The Ugly Side of Happiness
A string of new studies suggests that the modern chase after happiness—and even happiness itself—can hurt us. Happy, it turns out, is not always the way you want to be.
What's the Latest Development?
Having too much of a good thing, even happiness, can turn out badly, warn experimental psychologists who study that warm, fuzzy feeling. When it comes to income levels, life expectancy, education and being attentive to risks, too much happiness can drag you down. "Psychologists have documented a set of cognitive deficits, dangerous in some contexts, that come with the warm wash of feeling that all is right with the world."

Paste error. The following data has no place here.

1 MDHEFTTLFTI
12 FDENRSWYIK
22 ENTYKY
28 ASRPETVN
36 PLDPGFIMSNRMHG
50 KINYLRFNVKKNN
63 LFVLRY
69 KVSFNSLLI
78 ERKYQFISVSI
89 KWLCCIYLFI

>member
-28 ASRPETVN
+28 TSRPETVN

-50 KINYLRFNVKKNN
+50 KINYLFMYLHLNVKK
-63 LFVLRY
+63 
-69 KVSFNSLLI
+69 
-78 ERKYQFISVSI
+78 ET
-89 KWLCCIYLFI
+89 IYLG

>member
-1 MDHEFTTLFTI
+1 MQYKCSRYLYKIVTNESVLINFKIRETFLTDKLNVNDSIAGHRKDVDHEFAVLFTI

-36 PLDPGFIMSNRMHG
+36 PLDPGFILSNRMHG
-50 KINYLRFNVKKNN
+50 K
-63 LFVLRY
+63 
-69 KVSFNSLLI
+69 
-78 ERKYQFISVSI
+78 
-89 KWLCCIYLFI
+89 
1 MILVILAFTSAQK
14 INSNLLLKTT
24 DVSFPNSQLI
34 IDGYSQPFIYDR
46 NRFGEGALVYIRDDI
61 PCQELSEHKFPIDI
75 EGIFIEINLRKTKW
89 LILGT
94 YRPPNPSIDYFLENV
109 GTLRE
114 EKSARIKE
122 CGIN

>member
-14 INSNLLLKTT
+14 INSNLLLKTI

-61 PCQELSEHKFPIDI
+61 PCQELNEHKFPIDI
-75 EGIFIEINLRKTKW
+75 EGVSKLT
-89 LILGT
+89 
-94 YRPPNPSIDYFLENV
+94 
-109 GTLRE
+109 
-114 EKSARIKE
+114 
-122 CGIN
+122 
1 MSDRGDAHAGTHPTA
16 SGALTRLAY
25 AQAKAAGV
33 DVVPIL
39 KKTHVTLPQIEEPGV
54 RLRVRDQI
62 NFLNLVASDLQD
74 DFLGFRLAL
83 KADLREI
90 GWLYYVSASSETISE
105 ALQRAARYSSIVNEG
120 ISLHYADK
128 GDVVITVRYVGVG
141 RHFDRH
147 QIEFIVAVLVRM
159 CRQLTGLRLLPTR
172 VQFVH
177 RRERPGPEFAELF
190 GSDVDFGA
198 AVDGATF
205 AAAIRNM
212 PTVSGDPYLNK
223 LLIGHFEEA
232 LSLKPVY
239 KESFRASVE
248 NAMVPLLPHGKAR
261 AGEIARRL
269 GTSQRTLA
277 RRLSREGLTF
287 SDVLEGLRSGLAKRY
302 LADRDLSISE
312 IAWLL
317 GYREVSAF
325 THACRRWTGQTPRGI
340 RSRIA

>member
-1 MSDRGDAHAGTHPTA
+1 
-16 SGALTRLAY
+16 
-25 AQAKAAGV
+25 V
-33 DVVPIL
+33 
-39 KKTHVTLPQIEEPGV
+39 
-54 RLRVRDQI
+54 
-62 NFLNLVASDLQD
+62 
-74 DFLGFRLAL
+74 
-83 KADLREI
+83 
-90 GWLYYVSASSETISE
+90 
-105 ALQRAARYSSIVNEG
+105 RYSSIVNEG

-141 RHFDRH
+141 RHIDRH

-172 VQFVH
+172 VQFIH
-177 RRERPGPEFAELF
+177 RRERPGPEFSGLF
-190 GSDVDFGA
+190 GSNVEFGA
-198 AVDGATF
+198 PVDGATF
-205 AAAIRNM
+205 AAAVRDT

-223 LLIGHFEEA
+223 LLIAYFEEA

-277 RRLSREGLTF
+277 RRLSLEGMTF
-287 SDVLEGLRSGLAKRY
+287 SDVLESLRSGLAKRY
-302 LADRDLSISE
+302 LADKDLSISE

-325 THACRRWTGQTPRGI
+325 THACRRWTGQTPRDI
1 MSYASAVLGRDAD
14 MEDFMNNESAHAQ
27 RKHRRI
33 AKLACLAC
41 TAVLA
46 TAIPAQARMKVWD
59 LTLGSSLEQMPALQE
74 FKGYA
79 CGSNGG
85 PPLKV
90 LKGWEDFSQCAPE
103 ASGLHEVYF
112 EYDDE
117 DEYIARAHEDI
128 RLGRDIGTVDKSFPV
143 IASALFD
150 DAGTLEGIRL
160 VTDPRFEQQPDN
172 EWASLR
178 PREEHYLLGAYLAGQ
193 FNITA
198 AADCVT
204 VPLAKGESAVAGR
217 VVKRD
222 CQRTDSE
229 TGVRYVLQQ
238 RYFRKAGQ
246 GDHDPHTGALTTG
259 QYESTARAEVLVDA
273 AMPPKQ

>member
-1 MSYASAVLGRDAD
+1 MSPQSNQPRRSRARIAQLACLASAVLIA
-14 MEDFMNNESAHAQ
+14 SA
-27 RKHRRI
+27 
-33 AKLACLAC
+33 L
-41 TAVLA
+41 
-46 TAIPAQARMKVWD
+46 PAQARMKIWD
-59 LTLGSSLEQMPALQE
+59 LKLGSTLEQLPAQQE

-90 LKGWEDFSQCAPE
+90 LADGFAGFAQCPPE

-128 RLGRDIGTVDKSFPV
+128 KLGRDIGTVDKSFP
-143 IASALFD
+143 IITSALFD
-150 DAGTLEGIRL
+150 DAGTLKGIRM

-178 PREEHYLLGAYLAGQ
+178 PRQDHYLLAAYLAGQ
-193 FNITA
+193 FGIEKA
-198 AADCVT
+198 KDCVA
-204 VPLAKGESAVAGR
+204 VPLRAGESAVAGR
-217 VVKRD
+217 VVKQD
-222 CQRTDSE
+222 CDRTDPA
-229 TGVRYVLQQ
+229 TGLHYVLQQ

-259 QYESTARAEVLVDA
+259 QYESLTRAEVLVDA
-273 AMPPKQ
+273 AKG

What's the Big Idea?
As neuroscience advances, mental states are increasingly isolated for study. And lately, the study of happiness has been all the rage. But lest we confuse studying happiness with doggedly pursuing the positive emotion in our own lives, contemporary psychology reminds us that happiness is the byproduct of certain ways of behavior. It is not an end that can be achieved by pursing bliss directly. That, they say, is a recipe for unhappiness.
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- The study compared personality traits and obesity views among more than 3,000 mothers.
- People who scored high in conscientiousness are more likely to experience "fat phobia.
Meanwhile, Spaniards are the least likely to say their culture is superior to others.
- Survey by Pew Research Center shows great variation in chauvinism across Europe.
- Eight most chauvinist countries are in the east, and include Russia.
- Henry Dunant's work led to the Red Cross and conventions on treating prisoners humanely.
- Amendments to the agreements reflect the modern world but have not been ratified by all countries.
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